Split Kingdom 975 B.C.
    Christ Was Born 5 B.C.

    The major problem is that we have Recorded Human History from the Sumerians, the Egyptians, the Chinese and others….and datable evidence of the Vikings and others that predate and are contemporary with these biblical events.

    These Recorded Cultures with Languages etc predate the flood and post-date the flood and pre-date the Tower of Babel and post-date it.

    This absolutely shows the timelines presented by AIG to be false. You cannot have a Culture that predates the Tower of Babel…then wiped out by a supposed flood…the post-dates the Tower of Babel with the same languages they had before the flood and the Tower mythologies.

  138. Alex says:

    I know that many base their “salvation” on the bible having to be 100% correct and infallible…but it just isn’t true.

    And, your salvation does not depend on it.

  139. Alex says:

    If you are curious in verifying the truth of this…

    Look into Ancient Egypt and Egypt’s recorded human history.

    This is key b/c even the OT Hebrew lore references Egypt.

    Egyptian writing predates the Tower of Babel and post-dates the Tower of Babel.

    No way around that fact.

  140. Alex says:

    Ancient Egyptian also predates and post-dates the Flood mythology. Tons of tangible evidence of such. No way around it.

  141. Anne says:

    Alex – I agree. I think you can keep the baby (Jesus) without alot of the bathwater (biblioidolatry, theological disagreements, etc)
    At least part of me hopes so! 😉

  142. Alex says:

    Anne, agreed.

    I think “God” becomes a function for most evangelicals of having to defend the bible as inerrant, infallible, a perfect science book etc….as part of “God”…when it is just a collection of ancient texts that contain some history, some truths, a lot of lore and all filtered through fallible imperfect humans who are incapable of getting everything “100% correct!”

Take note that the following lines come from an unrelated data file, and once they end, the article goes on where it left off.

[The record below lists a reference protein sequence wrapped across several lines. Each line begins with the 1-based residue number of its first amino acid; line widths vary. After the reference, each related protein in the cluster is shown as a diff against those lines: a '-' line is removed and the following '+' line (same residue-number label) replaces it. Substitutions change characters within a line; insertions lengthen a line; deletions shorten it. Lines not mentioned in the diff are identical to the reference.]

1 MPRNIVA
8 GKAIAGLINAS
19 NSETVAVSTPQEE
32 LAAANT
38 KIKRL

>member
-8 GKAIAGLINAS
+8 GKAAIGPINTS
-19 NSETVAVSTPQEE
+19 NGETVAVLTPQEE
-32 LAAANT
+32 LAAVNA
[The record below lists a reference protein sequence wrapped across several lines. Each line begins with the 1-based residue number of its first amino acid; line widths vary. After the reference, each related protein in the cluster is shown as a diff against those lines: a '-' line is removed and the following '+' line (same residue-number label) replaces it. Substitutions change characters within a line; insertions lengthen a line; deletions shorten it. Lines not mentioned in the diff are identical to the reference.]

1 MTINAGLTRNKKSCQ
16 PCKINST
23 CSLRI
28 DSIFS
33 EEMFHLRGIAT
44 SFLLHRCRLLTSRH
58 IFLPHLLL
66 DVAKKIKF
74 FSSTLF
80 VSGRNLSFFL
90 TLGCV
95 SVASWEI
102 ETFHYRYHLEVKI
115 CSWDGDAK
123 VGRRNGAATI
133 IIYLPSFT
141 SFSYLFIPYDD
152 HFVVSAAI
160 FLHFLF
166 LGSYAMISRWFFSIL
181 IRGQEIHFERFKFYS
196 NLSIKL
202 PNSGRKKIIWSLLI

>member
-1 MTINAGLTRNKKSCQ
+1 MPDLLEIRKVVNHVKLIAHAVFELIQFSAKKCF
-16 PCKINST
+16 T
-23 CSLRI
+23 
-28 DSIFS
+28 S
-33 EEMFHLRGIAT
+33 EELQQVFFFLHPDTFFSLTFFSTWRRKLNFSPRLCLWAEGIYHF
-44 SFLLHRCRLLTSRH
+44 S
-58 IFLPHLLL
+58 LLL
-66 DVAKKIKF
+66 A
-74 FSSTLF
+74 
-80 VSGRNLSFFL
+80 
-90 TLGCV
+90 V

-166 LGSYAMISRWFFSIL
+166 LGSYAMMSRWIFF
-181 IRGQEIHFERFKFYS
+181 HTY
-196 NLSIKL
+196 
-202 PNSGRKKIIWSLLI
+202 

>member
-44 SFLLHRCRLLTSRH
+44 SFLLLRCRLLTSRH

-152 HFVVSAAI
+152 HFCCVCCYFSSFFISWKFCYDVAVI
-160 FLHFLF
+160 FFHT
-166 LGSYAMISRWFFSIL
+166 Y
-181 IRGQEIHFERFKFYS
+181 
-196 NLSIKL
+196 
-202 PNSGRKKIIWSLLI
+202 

It’s just a fool’s errand.

  143. Alex says:

    This link is a very simple and helpful visual tool and is backed by an overwhelming amount of archeological evidence to support its documentation of the histories and dates of the particular cultures/peoples:


  144. Alex says:

    That timeline and many others that agree with it based on what we tangibly know from the archeological record…are partly why I hold the opinion that the Genesis account is the Hebrew attempt at explaining their history and how the world came to be etc.

    Adam and Eve represent, metaphorically and maybe literally, the first “intelligent” humans in the Hebrew lineage.

    The events like the Great Flood were co-opted from other cultures that had Flood stories, the Tower of Babel is very similar to Lore in other cultures as well.

    The Hebrews were not the latest on the scene…but they were late compared to other cultures/peoples in Recorded History…as such they were influenced by those other Groups (Egyptians, Sumerians/Babylonians, etc) in their Lore and explanation of existence and life and the planet etc.

    You can see the Hebrew lineage and History in comparison to the other known and established Cultures and People Groups and civilizations.

    The “bible” and Genesis is understandably Hebrew-centric…and when it says “World” and “Creation” it is in the context of the Hebrews…not the rest of the folks already on the planet that were walking and talking and breathing air before the bible was retold and even written.

    These opinions are based on facts that you can find and review for yourself. Tons of evidence in the historical and archeological record. It isn’t some grand conspiracy, it is just the troof.